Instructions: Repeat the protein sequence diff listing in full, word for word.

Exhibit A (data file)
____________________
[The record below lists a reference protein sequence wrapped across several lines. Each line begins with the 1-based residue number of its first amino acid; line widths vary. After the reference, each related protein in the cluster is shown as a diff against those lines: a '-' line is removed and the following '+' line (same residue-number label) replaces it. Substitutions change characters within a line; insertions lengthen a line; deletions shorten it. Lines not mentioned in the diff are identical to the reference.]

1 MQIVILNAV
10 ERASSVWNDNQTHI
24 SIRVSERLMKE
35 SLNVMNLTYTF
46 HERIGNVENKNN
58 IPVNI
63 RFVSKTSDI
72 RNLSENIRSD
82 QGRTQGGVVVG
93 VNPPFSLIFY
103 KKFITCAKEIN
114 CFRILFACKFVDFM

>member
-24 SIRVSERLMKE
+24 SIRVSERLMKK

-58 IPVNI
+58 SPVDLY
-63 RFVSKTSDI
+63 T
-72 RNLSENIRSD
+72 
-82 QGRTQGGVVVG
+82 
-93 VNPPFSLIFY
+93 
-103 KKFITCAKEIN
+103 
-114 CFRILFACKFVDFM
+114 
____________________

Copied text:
[The record below lists a reference protein sequence wrapped across several lines. Each line begins with the 1-based residue number of its first amino acid; line widths vary. After the reference, each related protein in the cluster is shown as a diff against those lines: a '-' line is removed and the following '+' line (same residue-number label) replaces it. Substitutions change characters within a line; insertions lengthen a line; deletions shorten it. Lines not mentioned in the diff are identical to the reference.]

1 MQIVILNAV
10 ERASSVWNDNQTHI
24 SIRVSERLMKE
35 SLNVMNLTYTF
46 HERIGNVENKNN
58 IPVNI
63 RFVSKTSDI
72 RNLSENIRSD
82 QGRTQGGVVVG
93 VNPPFSLIFY
103 KKFITCAKEIN
114 CFRILFACKFVDFM

>member
-24 SIRVSERLMKE
+24 SIRVSERLMKK

-58 IPVNI
+58 SPVDLY
-63 RFVSKTSDI
+63 T
-72 RNLSENIRSD
+72 
-82 QGRTQGGVVVG
+82 
-93 VNPPFSLIFY
+93 
-103 KKFITCAKEIN
+103 
-114 CFRILFACKFVDFM
+114 